She inspired a number of Cordillera women, young and old, to follow her footsteps of courage and dedication to serve the women and people. On 9 December 2010, Endena Cogasi was one of the awardees of the Gawad Tanggol Karapatan or Awards for Cordillera Human Rights Defenders during the observance of the International Human Rights Day.
MARIA GALONG, 58, from Conner, Kalinga-Apayao, Agriculturalist (Backyard Farmer), Organiser, Campaigner, Activist. Organisation: Save the Apayao People’s Organization (SAPO), Innabuyog. Issues working on: Environment, Agriculture, Human Rights, Indigenous Peoples Issues, Women’s Empowerment.
“I invite you to be active in progressive women’s organisations. Our mission is to defend our ancestral land, our rights and resources. Let us defend our natural resources for future generations! Until such social inequities exist, we should not give up.”
In the growing conflict between her people and the military, Maria rose to fight the oppression and harassment that the women in her community were experiencing. Since her first involvement in a leadership training conducted by CWEARC in the 1980s, her mind was broadened and learned about empowerment processes undergone by other women’s organisations and leaders. Now, she hosts trainings herself, and continues to campaign for the rights of the indigenous peoples. With her track record of unceasing militancy, she became one of the founding members of SAPO, a local group set up to combat large mining projects. She is an indefatigable volunteer for SAPO, a member of various women, peasant and indigenous people’s alliances, and simultaneously, working on her farm.
Her friends always chide her with, “Maria should be rich by now if not for her commitment to serve people’s organisations”. But Maria will always say with a laugh, “My wealth is living my value of serving fellow poor people”. Indeed, Maria is woman with fire in her heart.
The 15th of October is observed as World Rural Women’s Day (WRWD) as resolved in the UN Conference for Women in Beijing in September 1995 in recognition of rural women who comprise a quarter of the world’s population and their multiple roles as farmers and food producers.
It was also resolved that the WRWD was to highlight the role played by rural women in food production and food security before the October 16 World Food Day. It was first observed the following year. Since then, annual events were conducted by rural women’s organizations and support groups to raise the profile of rural women and bring them out of obscurity, to sensitize governments and the public to their crucial role, and promote action to their support.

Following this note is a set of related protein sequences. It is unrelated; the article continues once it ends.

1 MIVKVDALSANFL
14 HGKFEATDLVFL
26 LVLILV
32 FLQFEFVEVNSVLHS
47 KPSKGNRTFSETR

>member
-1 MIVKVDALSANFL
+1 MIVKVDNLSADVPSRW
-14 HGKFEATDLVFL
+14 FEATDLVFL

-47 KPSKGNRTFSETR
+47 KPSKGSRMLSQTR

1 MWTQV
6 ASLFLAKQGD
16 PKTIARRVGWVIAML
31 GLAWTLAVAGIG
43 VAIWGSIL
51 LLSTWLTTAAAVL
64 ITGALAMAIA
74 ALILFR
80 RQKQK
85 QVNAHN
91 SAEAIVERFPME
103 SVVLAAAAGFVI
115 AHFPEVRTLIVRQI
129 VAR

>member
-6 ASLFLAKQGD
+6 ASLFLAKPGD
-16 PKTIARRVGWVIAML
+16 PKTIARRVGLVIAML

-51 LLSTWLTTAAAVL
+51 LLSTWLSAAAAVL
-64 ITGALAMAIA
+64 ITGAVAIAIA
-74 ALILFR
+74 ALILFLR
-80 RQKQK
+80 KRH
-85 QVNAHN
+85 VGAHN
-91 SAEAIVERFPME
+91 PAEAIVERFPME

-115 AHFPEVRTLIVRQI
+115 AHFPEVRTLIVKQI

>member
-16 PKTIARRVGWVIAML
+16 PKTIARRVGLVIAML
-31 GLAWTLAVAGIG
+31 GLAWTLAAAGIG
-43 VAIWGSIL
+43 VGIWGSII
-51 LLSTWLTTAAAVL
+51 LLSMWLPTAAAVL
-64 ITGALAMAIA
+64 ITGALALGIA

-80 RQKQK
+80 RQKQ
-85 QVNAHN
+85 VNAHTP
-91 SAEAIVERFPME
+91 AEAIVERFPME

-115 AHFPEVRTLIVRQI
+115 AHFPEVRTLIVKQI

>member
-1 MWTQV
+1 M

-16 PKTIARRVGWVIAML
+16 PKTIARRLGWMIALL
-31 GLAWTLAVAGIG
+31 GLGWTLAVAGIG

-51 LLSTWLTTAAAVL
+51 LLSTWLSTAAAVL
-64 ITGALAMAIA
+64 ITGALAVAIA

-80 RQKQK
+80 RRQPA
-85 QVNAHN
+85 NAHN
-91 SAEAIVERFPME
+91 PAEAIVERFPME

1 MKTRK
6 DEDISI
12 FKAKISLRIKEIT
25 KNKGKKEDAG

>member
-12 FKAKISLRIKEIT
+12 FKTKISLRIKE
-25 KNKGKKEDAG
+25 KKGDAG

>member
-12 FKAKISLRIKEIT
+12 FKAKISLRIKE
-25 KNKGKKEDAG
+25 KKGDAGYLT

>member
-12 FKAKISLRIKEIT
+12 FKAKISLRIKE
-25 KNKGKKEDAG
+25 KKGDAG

On December 18, 2007, the United Nations General Assembly acknowledged World Rural Women’s Day recognizing the “critical role and contribution of rural women, including indigenous women in enhancing agriculture and rural development, improving food security and eradicating rural poverty”.
World Food Day was proclaimed in 1979 by the Conference of the Food and Agriculture Organizations (FAO), aimed at heightening public awareness of the world food problem and strengthening solidarity in the struggle against hunger, malnutrition and poverty. Farmers, rural and indigenous women’s movements labelled the occasion as World FoodLESS Day to highlight the growing hunger and food crisis arising from neo-liberal policies that stole the food resources and facilitated inaccessibility of these resources from main producers, the peasants and indigenous peoples.
In the Cordillera, the annual observance of World Rural Women’s Day and World FoodLESS Day began in 2002 through the CWEARC, Innabuyog-Gabriela and APIT TAKO, the alliance of peasants in the Cordillera region. It created a forum to raise issues faced by peasant and rural indigenous women on the increasing hunger and poverty amidst abundance of natural resources in the Cordillera and the threats rising from commercial agricultural production, extractive industries such as mining and energy projects.
The annual events convinced government agencies to also celebrate it as well.
On this year’s occasion of World Rural Women’s Day and World FoodLESS Day, Innabuyog-Gabriela and CWEARC with their respective members, partners and organizations of indigenous peasant women and food producers will gather in an occasion to honour indigenous peasant women leaders who have contributed significantly in building the strength of rural and indigenous women’s assertion to their land, food and rights. They have dedicated their voluntary service, stood their ground against state repression and militarization, and led exemplary actions for upholding the common good and selflessness.
All over Asia, similar occasions will also be conducted which will be coordinated by ARWC, a formation of rural and indigenous women to celebrate the leadership, strength, creativity and commitment in pushing for gender equality while improving the lives of the general rural populace. # nordis.net